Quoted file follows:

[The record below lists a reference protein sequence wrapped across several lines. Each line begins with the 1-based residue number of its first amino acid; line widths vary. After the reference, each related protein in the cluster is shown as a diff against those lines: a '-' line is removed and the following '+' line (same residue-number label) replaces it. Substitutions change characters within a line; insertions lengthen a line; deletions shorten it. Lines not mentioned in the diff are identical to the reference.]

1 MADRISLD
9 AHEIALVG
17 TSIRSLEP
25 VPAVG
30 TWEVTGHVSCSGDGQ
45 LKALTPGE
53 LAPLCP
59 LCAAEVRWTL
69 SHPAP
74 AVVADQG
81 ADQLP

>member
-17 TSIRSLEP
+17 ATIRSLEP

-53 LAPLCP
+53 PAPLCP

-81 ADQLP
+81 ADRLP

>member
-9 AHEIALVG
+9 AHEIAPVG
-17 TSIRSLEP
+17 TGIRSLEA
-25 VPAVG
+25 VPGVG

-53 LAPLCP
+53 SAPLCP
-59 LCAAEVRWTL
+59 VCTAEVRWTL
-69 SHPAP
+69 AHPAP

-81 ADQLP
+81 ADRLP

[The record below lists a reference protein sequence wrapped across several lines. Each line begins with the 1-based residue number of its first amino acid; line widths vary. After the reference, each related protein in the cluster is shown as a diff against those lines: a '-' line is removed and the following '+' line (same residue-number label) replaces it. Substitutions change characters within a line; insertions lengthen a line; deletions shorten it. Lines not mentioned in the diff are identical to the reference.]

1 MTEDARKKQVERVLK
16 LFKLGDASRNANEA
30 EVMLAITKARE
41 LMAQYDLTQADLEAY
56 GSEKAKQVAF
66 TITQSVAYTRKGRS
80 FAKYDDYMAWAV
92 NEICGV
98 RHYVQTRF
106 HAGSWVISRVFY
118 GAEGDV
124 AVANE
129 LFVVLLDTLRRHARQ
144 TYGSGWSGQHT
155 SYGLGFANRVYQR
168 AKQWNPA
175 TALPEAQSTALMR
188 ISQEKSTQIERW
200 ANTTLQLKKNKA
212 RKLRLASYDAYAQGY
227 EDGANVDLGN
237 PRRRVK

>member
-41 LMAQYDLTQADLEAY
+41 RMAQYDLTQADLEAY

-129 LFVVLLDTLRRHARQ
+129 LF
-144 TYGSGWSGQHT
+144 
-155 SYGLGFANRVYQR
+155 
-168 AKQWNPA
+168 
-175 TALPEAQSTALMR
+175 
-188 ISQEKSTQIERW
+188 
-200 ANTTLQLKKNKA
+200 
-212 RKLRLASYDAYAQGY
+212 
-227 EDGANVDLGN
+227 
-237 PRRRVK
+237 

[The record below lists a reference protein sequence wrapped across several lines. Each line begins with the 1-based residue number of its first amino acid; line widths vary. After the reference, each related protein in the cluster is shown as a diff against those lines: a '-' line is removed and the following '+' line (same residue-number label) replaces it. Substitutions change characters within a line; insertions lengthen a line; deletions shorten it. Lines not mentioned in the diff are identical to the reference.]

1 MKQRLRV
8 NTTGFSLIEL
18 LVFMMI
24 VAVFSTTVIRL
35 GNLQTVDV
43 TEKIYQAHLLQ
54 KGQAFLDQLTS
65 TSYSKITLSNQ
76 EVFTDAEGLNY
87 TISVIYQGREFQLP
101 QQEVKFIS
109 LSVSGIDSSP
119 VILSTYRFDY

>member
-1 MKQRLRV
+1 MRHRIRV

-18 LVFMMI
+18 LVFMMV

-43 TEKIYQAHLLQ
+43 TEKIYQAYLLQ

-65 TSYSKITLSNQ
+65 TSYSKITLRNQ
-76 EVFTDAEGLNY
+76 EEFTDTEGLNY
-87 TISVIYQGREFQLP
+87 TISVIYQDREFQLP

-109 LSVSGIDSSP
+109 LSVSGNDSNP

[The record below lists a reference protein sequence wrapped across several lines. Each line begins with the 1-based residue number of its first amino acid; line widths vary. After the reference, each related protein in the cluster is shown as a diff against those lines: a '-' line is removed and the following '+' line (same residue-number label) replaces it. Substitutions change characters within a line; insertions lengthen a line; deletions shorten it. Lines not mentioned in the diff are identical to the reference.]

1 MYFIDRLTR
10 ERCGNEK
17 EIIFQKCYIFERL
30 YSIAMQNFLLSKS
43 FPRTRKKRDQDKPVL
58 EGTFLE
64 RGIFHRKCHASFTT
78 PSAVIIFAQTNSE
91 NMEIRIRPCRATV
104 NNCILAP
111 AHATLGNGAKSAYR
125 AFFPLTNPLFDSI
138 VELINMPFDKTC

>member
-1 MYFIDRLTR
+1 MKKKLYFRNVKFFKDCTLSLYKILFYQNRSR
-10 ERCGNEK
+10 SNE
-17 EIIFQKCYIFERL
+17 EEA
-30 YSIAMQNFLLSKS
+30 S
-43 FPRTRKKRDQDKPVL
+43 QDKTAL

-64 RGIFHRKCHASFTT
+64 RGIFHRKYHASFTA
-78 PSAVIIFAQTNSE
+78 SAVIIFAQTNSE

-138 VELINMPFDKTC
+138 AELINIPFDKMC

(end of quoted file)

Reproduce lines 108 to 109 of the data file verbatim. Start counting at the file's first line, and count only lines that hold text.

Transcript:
-109 LSVSGIDSSP
+109 LSVSGNDSNP